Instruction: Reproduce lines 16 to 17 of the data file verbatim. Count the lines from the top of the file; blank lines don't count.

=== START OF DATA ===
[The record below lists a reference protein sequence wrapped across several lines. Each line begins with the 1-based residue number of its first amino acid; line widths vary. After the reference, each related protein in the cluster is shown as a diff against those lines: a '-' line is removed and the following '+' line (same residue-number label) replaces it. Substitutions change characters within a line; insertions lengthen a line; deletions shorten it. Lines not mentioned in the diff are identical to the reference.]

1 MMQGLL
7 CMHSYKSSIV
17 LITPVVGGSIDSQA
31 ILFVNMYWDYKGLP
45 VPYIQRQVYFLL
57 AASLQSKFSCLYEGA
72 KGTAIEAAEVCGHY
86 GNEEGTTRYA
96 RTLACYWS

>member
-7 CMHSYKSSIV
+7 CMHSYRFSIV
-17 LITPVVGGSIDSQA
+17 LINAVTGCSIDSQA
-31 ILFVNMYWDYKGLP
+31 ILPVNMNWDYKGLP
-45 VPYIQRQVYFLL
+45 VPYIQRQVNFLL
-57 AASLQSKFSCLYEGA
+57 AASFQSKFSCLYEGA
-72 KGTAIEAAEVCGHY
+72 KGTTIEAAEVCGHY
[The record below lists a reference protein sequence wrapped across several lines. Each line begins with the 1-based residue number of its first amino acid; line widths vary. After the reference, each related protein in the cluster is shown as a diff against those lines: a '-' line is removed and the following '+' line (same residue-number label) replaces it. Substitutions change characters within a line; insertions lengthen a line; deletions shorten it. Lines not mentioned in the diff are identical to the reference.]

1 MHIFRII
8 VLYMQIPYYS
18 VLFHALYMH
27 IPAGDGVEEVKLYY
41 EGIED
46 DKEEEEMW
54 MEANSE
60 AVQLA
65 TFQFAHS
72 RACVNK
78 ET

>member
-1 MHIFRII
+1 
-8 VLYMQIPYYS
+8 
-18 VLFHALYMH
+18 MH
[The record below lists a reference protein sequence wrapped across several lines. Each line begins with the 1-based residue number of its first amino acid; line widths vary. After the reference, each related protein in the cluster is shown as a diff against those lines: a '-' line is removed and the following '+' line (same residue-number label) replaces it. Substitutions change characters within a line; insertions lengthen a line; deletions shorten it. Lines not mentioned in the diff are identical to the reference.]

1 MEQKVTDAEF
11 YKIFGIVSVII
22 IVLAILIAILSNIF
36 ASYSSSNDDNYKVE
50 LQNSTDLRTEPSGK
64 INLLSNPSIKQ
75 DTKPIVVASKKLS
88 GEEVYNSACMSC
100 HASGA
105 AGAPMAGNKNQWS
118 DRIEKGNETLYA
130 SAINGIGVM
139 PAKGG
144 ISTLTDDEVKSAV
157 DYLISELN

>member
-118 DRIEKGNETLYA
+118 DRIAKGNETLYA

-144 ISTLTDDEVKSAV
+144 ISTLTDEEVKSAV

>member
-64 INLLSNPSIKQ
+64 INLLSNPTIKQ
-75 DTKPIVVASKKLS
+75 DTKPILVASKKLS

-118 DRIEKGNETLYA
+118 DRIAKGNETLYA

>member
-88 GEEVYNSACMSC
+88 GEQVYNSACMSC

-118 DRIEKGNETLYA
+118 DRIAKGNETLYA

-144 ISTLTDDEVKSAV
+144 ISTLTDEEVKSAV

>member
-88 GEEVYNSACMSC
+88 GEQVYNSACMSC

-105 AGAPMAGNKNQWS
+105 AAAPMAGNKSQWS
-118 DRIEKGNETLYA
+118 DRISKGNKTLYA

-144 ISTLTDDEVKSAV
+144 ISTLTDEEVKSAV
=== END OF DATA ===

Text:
-31 ILFVNMYWDYKGLP
+31 ILPVNMNWDYKGLP